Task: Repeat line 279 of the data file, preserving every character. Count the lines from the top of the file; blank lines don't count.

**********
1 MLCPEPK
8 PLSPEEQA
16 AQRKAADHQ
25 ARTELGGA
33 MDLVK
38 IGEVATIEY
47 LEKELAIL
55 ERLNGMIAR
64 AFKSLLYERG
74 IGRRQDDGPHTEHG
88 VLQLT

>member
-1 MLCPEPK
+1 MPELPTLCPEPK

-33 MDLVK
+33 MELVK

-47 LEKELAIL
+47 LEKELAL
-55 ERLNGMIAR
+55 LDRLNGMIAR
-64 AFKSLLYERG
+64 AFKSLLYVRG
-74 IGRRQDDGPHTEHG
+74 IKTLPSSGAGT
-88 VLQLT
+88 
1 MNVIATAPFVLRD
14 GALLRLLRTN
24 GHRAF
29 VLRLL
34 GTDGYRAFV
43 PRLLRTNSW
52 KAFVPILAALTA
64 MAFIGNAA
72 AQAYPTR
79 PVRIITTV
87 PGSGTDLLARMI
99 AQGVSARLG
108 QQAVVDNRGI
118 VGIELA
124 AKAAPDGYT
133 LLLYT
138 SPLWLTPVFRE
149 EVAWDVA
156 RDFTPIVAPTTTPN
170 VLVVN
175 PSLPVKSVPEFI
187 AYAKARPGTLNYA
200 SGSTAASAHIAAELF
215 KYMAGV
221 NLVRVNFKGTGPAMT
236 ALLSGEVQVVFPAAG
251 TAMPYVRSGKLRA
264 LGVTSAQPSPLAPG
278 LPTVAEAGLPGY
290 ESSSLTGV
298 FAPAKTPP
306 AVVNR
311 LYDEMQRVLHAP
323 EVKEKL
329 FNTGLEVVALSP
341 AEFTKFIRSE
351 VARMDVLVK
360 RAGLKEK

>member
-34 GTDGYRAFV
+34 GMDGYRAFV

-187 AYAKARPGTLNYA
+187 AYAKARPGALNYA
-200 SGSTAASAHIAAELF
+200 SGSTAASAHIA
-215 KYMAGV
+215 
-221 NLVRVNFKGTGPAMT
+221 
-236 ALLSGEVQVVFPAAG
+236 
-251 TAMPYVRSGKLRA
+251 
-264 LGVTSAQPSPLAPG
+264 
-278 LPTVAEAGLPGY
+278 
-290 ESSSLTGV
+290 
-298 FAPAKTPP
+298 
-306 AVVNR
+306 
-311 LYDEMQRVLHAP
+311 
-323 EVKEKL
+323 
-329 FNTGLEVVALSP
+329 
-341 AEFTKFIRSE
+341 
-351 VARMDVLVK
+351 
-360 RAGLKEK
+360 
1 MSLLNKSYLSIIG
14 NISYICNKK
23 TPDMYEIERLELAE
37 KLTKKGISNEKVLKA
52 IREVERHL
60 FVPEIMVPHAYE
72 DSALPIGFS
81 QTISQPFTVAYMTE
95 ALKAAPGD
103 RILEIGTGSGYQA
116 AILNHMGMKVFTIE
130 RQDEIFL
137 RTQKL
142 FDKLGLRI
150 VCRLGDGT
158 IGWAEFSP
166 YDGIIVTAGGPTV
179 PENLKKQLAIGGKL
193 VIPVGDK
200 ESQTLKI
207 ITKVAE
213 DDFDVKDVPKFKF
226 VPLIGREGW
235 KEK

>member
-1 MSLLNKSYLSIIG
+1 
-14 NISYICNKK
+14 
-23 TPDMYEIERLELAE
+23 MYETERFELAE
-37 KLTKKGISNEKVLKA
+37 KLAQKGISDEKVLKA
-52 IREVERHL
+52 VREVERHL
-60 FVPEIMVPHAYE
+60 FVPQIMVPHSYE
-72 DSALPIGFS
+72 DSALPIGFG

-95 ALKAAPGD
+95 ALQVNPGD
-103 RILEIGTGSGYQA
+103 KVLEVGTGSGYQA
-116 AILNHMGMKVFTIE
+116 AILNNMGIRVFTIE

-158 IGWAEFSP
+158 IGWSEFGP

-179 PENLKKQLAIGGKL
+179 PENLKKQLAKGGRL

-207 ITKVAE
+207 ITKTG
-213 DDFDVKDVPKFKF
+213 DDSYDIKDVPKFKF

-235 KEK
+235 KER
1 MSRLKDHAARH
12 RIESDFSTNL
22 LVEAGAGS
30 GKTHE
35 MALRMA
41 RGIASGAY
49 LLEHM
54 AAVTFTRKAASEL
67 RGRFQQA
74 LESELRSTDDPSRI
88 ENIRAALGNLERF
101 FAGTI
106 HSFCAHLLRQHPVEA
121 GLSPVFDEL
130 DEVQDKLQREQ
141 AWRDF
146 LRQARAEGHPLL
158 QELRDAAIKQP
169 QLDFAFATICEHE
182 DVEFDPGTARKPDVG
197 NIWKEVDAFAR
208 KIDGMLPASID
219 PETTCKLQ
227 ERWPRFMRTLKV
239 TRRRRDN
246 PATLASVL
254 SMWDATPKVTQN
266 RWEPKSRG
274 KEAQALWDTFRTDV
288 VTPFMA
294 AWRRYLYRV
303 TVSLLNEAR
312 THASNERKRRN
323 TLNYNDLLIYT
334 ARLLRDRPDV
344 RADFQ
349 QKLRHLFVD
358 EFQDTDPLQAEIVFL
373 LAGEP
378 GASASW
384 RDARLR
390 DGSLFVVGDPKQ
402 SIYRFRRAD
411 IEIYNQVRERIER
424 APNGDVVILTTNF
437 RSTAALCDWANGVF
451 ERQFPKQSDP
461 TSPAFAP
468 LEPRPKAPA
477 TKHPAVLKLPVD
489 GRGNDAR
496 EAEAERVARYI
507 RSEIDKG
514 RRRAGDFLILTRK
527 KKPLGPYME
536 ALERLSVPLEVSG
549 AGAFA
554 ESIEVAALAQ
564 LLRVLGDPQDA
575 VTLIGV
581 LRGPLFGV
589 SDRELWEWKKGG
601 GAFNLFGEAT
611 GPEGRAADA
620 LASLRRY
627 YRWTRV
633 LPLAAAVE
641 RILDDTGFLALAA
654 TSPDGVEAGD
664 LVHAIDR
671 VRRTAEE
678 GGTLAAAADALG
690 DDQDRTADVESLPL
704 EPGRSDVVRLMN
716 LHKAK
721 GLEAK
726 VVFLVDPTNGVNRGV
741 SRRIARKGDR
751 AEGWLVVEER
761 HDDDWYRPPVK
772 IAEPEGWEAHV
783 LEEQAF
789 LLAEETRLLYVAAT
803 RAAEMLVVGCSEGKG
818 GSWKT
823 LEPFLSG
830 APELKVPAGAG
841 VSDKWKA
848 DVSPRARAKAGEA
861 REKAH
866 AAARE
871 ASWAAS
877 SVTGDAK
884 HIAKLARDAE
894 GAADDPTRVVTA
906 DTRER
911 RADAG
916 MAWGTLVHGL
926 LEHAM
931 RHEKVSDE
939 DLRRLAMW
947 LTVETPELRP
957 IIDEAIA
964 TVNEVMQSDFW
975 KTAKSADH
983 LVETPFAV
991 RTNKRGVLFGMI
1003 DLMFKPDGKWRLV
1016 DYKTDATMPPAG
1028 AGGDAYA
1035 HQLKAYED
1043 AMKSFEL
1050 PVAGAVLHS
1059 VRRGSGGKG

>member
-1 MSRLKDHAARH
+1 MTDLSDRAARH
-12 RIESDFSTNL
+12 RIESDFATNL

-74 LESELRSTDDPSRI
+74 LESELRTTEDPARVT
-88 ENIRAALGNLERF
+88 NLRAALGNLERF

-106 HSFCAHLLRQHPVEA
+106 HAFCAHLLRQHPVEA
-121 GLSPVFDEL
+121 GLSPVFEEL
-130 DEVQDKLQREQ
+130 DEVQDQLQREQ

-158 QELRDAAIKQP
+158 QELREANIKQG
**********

+88 NLRAALGNLERF